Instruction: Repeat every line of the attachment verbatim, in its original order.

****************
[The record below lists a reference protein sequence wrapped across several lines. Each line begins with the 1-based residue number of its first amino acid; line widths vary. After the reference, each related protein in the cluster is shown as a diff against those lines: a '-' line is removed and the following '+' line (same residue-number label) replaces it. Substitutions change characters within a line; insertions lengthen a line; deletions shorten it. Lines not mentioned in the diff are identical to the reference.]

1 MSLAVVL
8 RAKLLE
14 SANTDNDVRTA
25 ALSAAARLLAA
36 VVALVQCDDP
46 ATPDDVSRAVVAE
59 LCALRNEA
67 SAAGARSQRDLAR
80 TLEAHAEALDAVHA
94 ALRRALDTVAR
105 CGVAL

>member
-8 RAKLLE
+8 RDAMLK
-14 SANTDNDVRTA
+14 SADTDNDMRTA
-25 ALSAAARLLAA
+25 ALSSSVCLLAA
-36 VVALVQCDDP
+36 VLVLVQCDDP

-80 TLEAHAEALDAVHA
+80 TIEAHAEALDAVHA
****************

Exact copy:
[The record below lists a reference protein sequence wrapped across several lines. Each line begins with the 1-based residue number of its first amino acid; line widths vary. After the reference, each related protein in the cluster is shown as a diff against those lines: a '-' line is removed and the following '+' line (same residue-number label) replaces it. Substitutions change characters within a line; insertions lengthen a line; deletions shorten it. Lines not mentioned in the diff are identical to the reference.]

1 MSLAVVL
8 RAKLLE
14 SANTDNDVRTA
25 ALSAAARLLAA
36 VVALVQCDDP
46 ATPDDVSRAVVAE
59 LCALRNEA
67 SAAGARSQRDLAR
80 TLEAHAEALDAVHA
94 ALRRALDTVAR
105 CGVAL

>member
-8 RAKLLE
+8 RDAMLK
-14 SANTDNDVRTA
+14 SADTDNDMRTA
-25 ALSAAARLLAA
+25 ALSSSVCLLAA
-36 VVALVQCDDP
+36 VLVLVQCDDP

-80 TLEAHAEALDAVHA
+80 TIEAHAEALDAVHA